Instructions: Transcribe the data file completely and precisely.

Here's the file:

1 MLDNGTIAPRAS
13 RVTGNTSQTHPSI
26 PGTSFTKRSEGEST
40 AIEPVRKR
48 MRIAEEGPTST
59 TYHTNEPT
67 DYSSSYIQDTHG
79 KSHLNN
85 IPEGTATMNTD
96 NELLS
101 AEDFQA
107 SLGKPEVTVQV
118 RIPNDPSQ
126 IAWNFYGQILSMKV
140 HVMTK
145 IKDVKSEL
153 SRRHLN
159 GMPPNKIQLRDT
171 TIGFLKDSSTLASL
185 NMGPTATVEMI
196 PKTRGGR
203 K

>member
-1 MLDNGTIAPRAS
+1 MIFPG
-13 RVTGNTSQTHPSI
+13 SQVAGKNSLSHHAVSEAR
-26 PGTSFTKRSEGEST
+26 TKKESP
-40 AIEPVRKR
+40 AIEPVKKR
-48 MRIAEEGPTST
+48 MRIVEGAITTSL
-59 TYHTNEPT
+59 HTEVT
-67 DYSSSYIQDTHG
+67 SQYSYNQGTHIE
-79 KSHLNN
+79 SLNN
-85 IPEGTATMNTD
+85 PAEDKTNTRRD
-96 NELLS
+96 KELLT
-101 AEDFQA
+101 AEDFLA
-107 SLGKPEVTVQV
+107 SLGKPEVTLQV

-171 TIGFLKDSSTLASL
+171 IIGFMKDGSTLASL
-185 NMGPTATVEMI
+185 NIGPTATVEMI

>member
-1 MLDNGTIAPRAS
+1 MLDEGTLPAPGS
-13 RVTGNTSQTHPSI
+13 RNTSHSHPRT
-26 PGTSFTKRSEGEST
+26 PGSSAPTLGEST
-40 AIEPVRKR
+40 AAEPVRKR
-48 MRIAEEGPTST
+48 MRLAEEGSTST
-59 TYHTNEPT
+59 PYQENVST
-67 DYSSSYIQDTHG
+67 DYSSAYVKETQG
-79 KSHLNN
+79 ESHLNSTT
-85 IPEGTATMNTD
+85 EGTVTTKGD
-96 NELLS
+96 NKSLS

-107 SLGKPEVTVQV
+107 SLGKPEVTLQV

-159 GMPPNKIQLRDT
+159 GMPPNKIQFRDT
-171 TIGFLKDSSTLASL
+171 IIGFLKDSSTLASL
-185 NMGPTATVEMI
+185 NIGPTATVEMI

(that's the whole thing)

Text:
1 MLDNGTIAPRAS
13 RVTGNTSQTHPSI
26 PGTSFTKRSEGEST
40 AIEPVRKR
48 MRIAEEGPTST
59 TYHTNEPT
67 DYSSSYIQDTHG
79 KSHLNN
85 IPEGTATMNTD
96 NELLS
101 AEDFQA
107 SLGKPEVTVQV
118 RIPNDPSQ
126 IAWNFYGQILSMKV
140 HVMTK
145 IKDVKSEL
153 SRRHLN
159 GMPPNKIQLRDT
171 TIGFLKDSSTLASL
185 NMGPTATVEMI
196 PKTRGGR
203 K

>member
-1 MLDNGTIAPRAS
+1 MIFPG
-13 RVTGNTSQTHPSI
+13 SQVAGKNSLSHHAVSEAR
-26 PGTSFTKRSEGEST
+26 TKKESP
-40 AIEPVRKR
+40 AIEPVKKR
-48 MRIAEEGPTST
+48 MRIVEGAITTSL
-59 TYHTNEPT
+59 HTEVT
-67 DYSSSYIQDTHG
+67 SQYSYNQGTHIE
-79 KSHLNN
+79 SLNN
-85 IPEGTATMNTD
+85 PAEDKTNTRRD
-96 NELLS
+96 KELLT
-101 AEDFQA
+101 AEDFLA
-107 SLGKPEVTVQV
+107 SLGKPEVTLQV

-171 TIGFLKDSSTLASL
+171 IIGFMKDGSTLASL
-185 NMGPTATVEMI
+185 NIGPTATVEMI

>member
-1 MLDNGTIAPRAS
+1 MLDEGTLPAPGS
-13 RVTGNTSQTHPSI
+13 RNTSHSHPRT
-26 PGTSFTKRSEGEST
+26 PGSSAPTLGEST
-40 AIEPVRKR
+40 AAEPVRKR
-48 MRIAEEGPTST
+48 MRLAEEGSTST
-59 TYHTNEPT
+59 PYQENVST
-67 DYSSSYIQDTHG
+67 DYSSAYVKETQG
-79 KSHLNN
+79 ESHLNSTT
-85 IPEGTATMNTD
+85 EGTVTTKGD
-96 NELLS
+96 NKSLS

-107 SLGKPEVTVQV
+107 SLGKPEVTLQV

-159 GMPPNKIQLRDT
+159 GMPPNKIQFRDT
-171 TIGFLKDSSTLASL
+171 IIGFLKDSSTLASL
-185 NMGPTATVEMI
+185 NIGPTATVEMI